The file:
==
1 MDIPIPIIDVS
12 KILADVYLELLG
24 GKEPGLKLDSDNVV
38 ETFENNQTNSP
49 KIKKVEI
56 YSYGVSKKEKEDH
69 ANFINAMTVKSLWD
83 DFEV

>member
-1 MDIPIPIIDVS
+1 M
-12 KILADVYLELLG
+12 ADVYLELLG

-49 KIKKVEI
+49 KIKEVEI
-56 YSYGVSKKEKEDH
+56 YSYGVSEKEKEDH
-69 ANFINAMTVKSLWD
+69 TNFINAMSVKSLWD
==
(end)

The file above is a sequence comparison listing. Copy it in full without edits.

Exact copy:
1 MDIPIPIIDVS
12 KILADVYLELLG
24 GKEPGLKLDSDNVV
38 ETFENNQTNSP
49 KIKKVEI
56 YSYGVSKKEKEDH
69 ANFINAMTVKSLWD
83 DFEV

>member
-1 MDIPIPIIDVS
+1 M
-12 KILADVYLELLG
+12 ADVYLELLG

-49 KIKKVEI
+49 KIKEVEI
-56 YSYGVSKKEKEDH
+56 YSYGVSEKEKEDH
-69 ANFINAMTVKSLWD
+69 TNFINAMSVKSLWD